July 15, 2021

Budget Philosophy

By:  Pocatello City Council Member Rick Cheatum

Pocatello City Council Member Rich Cheatum

The July 8th Pocatello City Council meeting proved once again the huge gap in philosophy on the Council.  Both sides on the budget issue agreed the 2022 budget can be easily balanced by tightly controlling capital outlay and using excess reserve funds accumulated over several years.  The disagreements are over the need expressed by Stevens, Ortega, and Bray to begin balancing the 2023, and future, budgets by cutting staff now.  As I look at this idea, it seems very premature.

I will agree the probability of experiencing a tight budget again next year is very high.  The city is expecting a dramatic increase in health care costs and, based on the fire and police union multi-year agreements, which are not final yet, salary costs are also increasing.  What is not being considered is the potential city valuation and revenue increase from the many subdivision and housing projects that are underway throughout the city.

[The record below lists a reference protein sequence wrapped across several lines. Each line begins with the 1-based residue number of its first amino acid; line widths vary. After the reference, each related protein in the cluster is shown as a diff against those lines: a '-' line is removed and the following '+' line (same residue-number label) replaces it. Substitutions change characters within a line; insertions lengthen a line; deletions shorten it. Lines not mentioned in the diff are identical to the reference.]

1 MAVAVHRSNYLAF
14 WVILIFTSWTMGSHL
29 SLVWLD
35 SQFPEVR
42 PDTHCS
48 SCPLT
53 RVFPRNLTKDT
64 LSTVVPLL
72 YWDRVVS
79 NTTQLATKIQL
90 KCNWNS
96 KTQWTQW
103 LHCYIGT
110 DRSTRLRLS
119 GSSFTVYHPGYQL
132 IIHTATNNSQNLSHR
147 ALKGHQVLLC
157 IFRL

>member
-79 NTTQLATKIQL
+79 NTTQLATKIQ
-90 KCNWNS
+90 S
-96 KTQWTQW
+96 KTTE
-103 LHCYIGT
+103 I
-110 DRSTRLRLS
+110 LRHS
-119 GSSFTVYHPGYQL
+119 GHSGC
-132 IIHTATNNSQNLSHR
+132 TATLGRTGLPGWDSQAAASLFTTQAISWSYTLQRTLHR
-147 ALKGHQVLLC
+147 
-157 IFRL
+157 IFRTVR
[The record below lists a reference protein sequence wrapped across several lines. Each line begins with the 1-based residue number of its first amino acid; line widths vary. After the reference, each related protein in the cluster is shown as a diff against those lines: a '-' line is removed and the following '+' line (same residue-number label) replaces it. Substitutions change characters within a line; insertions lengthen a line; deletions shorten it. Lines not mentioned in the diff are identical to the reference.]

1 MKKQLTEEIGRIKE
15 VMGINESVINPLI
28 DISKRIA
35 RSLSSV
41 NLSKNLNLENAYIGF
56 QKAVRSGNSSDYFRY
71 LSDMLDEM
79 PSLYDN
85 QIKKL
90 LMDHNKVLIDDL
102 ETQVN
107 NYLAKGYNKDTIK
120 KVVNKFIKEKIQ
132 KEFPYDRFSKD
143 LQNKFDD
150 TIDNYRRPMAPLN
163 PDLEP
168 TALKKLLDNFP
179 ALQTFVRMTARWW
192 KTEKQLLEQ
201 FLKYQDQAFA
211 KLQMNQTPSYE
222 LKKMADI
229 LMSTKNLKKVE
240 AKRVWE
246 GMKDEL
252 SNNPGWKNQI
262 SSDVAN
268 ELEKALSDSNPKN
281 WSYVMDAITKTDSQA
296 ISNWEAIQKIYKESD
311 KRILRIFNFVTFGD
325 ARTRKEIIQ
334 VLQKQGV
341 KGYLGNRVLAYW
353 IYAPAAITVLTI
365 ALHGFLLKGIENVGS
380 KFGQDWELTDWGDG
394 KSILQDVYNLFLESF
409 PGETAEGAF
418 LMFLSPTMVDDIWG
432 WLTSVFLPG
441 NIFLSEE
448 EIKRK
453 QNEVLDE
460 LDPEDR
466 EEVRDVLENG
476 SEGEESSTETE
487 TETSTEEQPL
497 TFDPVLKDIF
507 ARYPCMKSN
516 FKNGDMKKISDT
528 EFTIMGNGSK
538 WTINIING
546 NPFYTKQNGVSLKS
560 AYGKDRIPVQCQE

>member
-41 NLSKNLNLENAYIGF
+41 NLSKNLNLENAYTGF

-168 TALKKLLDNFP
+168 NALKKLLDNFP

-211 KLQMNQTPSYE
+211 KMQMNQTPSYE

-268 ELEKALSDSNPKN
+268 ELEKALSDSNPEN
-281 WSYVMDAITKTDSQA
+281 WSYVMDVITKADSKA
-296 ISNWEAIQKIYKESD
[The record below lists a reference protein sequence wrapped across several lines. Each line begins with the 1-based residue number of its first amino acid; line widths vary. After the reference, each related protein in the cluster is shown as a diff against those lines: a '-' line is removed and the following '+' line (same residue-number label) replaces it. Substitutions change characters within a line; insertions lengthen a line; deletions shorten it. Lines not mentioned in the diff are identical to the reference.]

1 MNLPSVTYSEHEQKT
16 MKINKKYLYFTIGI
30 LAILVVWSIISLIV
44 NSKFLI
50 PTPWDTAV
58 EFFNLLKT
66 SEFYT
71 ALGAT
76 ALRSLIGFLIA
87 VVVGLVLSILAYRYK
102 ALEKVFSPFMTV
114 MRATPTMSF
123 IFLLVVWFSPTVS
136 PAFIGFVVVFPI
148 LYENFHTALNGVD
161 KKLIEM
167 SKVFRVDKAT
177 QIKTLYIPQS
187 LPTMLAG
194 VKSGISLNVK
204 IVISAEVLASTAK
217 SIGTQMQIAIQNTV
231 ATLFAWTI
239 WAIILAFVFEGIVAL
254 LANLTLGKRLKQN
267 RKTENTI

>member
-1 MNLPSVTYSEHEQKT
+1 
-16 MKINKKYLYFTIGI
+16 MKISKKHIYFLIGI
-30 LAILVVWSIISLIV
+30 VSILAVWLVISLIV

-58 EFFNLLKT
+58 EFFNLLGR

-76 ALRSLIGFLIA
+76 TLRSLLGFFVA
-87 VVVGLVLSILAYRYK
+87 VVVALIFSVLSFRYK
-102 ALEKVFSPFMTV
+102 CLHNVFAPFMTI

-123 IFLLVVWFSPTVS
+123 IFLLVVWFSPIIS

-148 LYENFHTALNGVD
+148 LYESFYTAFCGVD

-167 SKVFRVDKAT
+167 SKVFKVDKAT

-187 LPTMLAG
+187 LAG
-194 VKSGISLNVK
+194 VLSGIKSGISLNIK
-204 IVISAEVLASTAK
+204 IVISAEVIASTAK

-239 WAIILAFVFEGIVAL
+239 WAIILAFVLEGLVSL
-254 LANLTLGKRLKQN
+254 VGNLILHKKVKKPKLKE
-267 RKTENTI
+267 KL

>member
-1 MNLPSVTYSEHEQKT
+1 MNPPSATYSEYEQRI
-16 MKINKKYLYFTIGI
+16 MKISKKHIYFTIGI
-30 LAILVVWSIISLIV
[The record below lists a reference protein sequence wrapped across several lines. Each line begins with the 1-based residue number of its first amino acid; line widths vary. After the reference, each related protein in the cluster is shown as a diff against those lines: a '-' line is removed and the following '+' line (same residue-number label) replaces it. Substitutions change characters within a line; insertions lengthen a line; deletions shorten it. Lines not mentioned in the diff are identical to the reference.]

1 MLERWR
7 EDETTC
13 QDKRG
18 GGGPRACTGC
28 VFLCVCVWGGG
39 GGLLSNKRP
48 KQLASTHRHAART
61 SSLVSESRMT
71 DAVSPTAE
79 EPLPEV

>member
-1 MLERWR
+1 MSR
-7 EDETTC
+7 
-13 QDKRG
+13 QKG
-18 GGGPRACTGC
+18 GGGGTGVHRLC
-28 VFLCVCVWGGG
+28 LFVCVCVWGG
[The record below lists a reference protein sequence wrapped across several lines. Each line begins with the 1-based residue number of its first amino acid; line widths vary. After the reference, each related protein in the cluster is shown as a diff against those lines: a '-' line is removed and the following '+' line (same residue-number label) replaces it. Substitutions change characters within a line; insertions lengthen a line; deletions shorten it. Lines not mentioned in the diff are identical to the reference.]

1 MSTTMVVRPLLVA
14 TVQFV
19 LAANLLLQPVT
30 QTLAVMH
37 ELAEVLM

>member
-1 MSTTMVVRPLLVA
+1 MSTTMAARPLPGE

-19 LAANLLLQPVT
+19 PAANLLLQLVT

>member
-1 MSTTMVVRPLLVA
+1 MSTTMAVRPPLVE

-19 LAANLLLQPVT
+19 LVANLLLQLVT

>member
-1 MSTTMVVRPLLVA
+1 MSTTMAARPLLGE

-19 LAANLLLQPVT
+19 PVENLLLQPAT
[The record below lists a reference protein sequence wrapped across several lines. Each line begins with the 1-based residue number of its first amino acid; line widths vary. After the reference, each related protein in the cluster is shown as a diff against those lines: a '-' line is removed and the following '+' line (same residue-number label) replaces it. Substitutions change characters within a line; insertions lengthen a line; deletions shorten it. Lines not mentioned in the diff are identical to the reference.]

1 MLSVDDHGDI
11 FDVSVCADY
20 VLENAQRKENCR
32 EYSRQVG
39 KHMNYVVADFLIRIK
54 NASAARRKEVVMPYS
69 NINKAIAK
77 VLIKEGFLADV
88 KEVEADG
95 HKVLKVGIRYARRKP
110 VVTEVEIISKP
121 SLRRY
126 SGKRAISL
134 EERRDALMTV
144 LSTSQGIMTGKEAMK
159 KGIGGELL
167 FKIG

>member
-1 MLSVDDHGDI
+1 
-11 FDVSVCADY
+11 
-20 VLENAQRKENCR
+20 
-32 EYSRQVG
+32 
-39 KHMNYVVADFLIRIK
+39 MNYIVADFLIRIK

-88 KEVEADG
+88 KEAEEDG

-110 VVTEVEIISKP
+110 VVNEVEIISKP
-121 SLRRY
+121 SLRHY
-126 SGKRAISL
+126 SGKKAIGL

Pocatello doesn’t receive property tax revenue from those improvements until they are completed and obtain occupancy permits, but with a year and a half until 2023, I expect a number of them will have occupancy permits by then.  The Northgate TIF district development has been delayed by the effects of COVID-19, but nearly all the property has been sold or is under option and apartments, townhouses, and single-family homes are under construction.  Commercial construction projects are in the process of design and approval.  Even without Northgate, there are infill projects throughout the city and housing projects at the east, west and southeast edges of the city.  Everywhere you look, contractors are frantically working to build houses.  From October 1-June 30, the 2021 fiscal year to date, the building department has issued over 91-million dollars in construction permits.  Some of the permits in that total are not new construction, but include remodels, repairs, and additions to existing buildings and some are permits for non-taxed entities.  The new construction will all not complete in time to receive occupancy permits by December 31, 2022 so they can be on the 2022 tax rolls, but many will, and many that were started before this will also complete.  Let’s not cry the sky is falling just yet.


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